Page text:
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Family with sickle cell children stuck after fire guts their house

By Gloria Nakajubi

Added 6th July 2017 01:08 PM

Experts explain that exposure to cold air, wind, and water for people with sickle cell disease causes a painful crisis by making red blood cells in the exposed areas to shrink.

Family with sickle cell children stuck after fire guts their house

Ashiraf Sebandeke, the Executive Director of Action Against Sickle Cell Disease with Josephine Achieng and her children at their home. Photos by Gloria Nakajubi

Experts explain that exposure to cold air, wind, and water for people with sickle cell disease causes a painful crisis by making red blood cells in the exposed areas to shrink.

The recent rains in Busia might have come as blessing to many but not to this family with five children; three of whom have sickle cell disease.  A fire gutted their house a few weeks ago.

Other than the clothes they had on their bodies that day, the family of Alex Wanyama and Josephine Achieng in Buyuha village, Masaba sub county in Busia district was left with nothing. This has since left the three children with sickle cell disease vulnerable to painful attacks due to the cold weather.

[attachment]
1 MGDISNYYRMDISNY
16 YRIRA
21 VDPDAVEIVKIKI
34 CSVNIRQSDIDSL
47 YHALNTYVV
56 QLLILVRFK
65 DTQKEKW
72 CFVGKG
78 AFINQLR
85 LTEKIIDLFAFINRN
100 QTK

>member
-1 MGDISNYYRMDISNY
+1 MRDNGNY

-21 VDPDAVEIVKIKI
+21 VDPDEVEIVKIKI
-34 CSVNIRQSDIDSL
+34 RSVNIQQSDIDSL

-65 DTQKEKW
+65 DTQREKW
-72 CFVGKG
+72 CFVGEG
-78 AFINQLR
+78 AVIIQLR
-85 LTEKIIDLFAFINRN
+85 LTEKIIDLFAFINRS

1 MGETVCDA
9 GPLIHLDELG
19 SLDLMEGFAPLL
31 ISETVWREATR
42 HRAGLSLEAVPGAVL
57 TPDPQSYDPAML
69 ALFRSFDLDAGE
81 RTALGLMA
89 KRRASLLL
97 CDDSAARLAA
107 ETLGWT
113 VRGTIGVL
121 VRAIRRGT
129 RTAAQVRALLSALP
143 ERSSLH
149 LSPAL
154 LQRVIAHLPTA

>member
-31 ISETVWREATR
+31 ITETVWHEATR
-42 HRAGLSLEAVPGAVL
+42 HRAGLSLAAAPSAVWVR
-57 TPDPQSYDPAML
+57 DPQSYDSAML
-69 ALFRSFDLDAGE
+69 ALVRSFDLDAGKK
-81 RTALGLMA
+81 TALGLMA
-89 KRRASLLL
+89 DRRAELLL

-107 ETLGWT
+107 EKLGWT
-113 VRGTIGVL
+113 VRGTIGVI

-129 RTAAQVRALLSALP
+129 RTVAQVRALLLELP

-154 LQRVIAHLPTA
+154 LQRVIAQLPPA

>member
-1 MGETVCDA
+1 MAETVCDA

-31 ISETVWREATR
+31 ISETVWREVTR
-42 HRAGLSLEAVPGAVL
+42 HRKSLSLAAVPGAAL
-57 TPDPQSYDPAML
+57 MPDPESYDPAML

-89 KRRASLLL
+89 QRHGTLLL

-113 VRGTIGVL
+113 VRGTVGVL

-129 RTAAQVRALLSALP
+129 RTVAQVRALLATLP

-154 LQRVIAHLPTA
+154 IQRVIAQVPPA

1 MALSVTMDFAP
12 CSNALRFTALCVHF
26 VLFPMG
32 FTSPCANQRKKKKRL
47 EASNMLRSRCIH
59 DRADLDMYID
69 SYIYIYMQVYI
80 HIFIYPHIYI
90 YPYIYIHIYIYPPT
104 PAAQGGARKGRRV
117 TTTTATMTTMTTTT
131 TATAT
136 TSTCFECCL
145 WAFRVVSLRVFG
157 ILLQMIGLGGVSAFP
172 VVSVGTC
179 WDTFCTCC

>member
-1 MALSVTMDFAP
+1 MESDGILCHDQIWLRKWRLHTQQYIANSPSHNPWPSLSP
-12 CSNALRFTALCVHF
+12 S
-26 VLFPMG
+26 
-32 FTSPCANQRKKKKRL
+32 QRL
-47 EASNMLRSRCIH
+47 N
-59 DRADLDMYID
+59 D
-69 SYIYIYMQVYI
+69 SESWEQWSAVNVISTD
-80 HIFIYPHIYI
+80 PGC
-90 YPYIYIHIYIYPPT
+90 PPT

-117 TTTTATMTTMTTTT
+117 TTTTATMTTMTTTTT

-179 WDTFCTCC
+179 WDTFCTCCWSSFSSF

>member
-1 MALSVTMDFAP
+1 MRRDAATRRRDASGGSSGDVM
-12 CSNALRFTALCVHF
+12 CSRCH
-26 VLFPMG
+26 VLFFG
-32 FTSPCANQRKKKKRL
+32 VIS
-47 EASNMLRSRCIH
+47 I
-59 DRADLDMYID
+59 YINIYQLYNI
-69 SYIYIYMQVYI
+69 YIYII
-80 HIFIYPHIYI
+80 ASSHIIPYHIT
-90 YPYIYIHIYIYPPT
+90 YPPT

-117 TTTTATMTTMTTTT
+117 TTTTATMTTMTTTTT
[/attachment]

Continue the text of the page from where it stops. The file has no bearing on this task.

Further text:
Experts explain that exposure to cold air, wind, and water for people with sickle cell disease causes a painful crisis by making red blood cells in the exposed areas to shrink.

 
Two of the children were found covered up in sacks and visibly ill. They have no mattress or beddings.

Ashiraf Sebandeke, the Executive Director of Action Against Sickle Cell Disease who visited the family this week said the critical need right now is to ensure that the children have medicine and warm clothes to prevent the attacks.

"Their drugs, clothes and books were all lost in the fire. It's a very sorry state," he said.

The couple has since managed to put up a one roomed semi-permanent house that is but only a shelter from the rains.

Action Against Sickle Cell Disease is therefore calling on well-wishers to support the family.

 
In Uganda a staggering 20,000 children are born with sickle cell disease, a trend that could be averted if couples tested before having children.

 Sickle cell disease is inherited and people with this condition have their red blood cells abnormally shaped (in a sickle or crescent shape other than the flexible round shape) making them unable to carry adequate oxygen throughout your body.

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